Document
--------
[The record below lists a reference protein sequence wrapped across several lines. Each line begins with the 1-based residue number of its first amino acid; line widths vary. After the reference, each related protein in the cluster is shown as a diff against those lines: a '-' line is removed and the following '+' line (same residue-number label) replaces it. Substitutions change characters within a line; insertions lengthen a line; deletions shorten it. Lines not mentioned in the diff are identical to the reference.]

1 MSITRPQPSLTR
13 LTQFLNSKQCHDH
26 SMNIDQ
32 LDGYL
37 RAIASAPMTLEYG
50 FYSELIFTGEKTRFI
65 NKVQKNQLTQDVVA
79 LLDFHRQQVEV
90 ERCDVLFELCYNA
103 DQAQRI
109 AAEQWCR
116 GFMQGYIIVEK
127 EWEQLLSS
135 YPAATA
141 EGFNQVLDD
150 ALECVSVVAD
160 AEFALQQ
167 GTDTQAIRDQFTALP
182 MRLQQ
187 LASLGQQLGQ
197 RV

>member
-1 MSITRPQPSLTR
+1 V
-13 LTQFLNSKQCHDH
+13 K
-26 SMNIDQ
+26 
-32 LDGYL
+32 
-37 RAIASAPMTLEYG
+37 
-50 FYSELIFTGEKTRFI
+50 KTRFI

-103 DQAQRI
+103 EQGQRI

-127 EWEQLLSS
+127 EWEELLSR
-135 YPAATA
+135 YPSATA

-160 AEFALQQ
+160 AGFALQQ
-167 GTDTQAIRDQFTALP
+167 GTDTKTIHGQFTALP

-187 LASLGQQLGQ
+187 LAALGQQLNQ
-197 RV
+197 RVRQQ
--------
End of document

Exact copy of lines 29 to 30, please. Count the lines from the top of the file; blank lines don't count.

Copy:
+26 
-32 LDGYL